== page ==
Functional connectivity in biological networks allows the flow of matter to be shuttled throughout the system, making it more stable in the face of perturbations [21], [29]. This ability, termed distributed robustness, has been described in processes as diverse as the chemostatic responses of bacteria or the self-regulatory behaviour of cortical neurons [28]. Distributed robustness seems pervasive in Caenorhabditis elegans, as shown by the fact that 90% of its single-copy genes can be silenced without producing any detectable phenotypic effect [18]. It also seems to be important for mammals, as suggested by phylogenetic analyses comparing human and rodent genomes [42]. Although it is at present difficult to correlate organismal complexity with network connectivity, this correlation is suggested by the observation that, as the number of genes in the genome increases, there is a disproportionate increase in the number of transcription factors [43], [44].

Finally, gene duplication and the evolving subtle differences between paralogs are thought to be a major source of biological complexity [45], [46]. Despite large gene families exist in bacteria, the number of duplicates and the size of gene families increase in eukaryotes [47]. Further, the amount of paralogs is not evenly distributed among the latter. In yeast, 13% of the genome is thought to be a relic from an ancestral whole genome duplication event [48], whereas in higher eukaryotes, the number of duplicates increases. Gene duplication primarily produces redundancy, but it can also reduce multi-functionality if the duplicates diverge and subfunctionalize. In the first case, gene duplications would tend to produce synergistic epistasis, whereas in the second, they would simply relax antagonistic epistasis. We have shown, though, that high levels of redundancy are required to produce significant synergistic epistasis. We can thus speculate that, whereas in prokaryotes and lower eukaryotes the number of extant duplicated genes might not be high enough to generate observable levels of synergistic epistasis, it could be so in higher eukaryotes.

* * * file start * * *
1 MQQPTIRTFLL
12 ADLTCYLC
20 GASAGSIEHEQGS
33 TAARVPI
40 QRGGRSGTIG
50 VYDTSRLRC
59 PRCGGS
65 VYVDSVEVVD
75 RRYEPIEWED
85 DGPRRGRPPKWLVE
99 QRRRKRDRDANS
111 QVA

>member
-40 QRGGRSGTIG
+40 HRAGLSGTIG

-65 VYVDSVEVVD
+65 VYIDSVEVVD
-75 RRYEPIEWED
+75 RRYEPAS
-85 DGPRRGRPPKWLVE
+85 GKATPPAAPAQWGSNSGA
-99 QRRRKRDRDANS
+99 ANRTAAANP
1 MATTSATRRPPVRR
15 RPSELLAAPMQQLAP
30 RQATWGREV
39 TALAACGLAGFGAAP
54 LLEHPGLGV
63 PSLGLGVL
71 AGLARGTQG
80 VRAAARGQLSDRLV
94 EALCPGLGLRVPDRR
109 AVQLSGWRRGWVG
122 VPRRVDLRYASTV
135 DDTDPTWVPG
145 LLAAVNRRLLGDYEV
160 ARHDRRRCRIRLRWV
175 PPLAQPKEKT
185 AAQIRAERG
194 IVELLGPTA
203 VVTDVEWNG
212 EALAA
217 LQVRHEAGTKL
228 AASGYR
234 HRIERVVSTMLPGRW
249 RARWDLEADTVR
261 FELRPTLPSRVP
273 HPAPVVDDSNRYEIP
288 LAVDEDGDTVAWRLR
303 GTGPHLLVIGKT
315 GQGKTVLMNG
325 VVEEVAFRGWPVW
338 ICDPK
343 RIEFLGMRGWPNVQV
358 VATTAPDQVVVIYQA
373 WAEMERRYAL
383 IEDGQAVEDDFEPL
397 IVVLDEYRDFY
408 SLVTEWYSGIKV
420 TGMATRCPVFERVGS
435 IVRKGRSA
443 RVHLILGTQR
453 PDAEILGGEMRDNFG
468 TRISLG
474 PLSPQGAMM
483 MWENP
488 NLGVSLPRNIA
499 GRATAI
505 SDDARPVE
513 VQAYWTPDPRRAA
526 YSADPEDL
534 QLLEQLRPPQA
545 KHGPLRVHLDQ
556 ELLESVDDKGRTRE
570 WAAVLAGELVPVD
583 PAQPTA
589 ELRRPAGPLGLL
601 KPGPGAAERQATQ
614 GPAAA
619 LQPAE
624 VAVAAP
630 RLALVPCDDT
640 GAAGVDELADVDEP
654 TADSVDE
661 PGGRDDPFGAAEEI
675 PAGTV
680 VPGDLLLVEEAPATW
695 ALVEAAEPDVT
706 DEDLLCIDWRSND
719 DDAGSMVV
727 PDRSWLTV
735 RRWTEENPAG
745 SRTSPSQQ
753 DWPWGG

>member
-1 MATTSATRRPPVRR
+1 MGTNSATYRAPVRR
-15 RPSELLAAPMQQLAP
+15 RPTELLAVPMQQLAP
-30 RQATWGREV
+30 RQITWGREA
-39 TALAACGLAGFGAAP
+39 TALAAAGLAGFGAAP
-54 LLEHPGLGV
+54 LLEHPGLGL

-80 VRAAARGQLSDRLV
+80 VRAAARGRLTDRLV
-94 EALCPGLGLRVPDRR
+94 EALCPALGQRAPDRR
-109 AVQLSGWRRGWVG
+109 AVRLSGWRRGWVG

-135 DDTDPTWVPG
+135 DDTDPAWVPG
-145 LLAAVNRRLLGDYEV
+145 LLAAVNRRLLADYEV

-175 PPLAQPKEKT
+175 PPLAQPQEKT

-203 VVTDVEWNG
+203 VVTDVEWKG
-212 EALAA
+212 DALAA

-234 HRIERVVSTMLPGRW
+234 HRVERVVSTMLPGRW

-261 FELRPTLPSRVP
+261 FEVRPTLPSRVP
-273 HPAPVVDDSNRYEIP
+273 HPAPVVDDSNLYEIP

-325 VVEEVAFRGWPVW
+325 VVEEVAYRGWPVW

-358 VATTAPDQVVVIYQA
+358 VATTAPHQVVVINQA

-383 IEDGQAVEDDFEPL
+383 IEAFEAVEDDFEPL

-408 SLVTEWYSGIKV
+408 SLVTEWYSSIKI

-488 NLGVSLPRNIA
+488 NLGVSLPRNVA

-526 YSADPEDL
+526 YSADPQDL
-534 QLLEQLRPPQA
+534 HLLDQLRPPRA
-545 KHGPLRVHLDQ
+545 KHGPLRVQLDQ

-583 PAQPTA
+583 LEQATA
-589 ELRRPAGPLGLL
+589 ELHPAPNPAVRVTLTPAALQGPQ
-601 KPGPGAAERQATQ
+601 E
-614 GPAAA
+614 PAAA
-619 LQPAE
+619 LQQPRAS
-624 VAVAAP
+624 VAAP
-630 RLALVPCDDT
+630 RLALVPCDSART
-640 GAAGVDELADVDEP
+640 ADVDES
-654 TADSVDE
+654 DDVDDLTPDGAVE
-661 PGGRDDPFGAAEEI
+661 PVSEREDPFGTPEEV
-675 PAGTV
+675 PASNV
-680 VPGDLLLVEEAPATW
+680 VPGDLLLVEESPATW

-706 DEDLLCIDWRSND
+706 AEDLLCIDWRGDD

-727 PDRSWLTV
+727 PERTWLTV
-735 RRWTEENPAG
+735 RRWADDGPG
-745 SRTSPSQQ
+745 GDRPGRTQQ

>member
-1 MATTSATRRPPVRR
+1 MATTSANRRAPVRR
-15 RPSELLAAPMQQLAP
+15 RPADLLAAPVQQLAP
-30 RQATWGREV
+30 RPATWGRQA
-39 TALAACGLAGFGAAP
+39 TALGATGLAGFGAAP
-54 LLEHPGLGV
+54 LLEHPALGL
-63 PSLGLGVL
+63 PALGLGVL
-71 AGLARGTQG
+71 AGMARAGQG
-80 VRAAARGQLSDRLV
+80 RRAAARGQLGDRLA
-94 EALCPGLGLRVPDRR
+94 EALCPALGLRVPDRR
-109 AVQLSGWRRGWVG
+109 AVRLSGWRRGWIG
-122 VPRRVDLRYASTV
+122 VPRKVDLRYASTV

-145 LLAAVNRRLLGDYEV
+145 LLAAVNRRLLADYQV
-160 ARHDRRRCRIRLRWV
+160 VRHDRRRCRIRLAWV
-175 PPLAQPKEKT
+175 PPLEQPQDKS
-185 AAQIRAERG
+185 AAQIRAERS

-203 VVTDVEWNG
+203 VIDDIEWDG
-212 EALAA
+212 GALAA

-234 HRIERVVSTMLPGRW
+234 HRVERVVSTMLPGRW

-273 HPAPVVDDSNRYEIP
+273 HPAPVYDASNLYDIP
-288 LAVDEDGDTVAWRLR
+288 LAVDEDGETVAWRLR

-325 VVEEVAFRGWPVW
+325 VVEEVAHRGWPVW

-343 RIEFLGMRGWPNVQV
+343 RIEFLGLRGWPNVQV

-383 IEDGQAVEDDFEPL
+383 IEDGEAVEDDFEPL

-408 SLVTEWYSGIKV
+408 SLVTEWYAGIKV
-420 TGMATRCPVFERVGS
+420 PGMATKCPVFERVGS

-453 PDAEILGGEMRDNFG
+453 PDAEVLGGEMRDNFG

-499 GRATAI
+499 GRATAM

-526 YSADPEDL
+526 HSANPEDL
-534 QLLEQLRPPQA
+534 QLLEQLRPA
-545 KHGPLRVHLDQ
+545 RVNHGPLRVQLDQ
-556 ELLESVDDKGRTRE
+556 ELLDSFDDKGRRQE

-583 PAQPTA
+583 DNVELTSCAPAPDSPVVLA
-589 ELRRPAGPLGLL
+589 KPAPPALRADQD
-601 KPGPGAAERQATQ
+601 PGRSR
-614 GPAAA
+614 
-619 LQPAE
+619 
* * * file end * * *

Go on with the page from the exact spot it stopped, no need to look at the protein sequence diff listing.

Construction of the network

The pathways of the network were encoded by a vector v0 with as many entries as there are nodes, in which we assigned entries ni = 1 to the input nodes and ni = 0 to the rest of them. The position of input nodes within this vector was random, such that the resulting spectrum of pathway lengths followed a uniform distribution of integers within a user-defined range [ℓmin; ℓmax]. Whenever the sum of pathway lengths was not equal to the overall length n, some small reshuffling of lengths was applied to do so. The resulting average pathway length is 2n/(ℓmin+ℓmax).

The edge-connecting structure of the network was represented by a square matrix M encoding the existing connections among the n nodes. For each pair of connected nodes ninj, M(ni,nj) = 1, otherwise M(ni,nj) = 0. Upon calculation of v1 = Mv0, non-zero entries in v1 indicate the transmission of the input throughout the network. Pathway ends were represented by diagonal matrix entries M(nk,nk) = 1. This stopped the propagation of node activation and retained the information of an active pathway output. The iterative application of M becomes redundant as soon as a stable pattern of zero/non-zero entries is reached.

For simplicity, data shown correspond to networks encoding 10 functions divided into two pathways. Similar results were obtained with larger networks (50 and 100 functions) as well as with larger numbers of pathways.

Functions, edges, and nodes

Formally, each function is a column or row in the square matrix M. Each non-zero element in M defines an edge. Finally, if there is no multi-functionality, each node is just the equivalent of one function, whereas if there is multi-functionality, a number of functions are assigned to each node. This latter information is external to the matrix M and therefore, nodes do not affect its algebra. In biological terms, a node would be a gene in a genetic network or an enzyme in a metabolic network. Nodes are the target of mutations (all functions in the node are simultaneously mutated). Graphically, each number in Fig. 1 is a function, each arrow is an edge, and each circle is a node. For instance, two redundant nodes have the same number because they have the same function, and multi-functional nodes have several numbers because they perform several functions.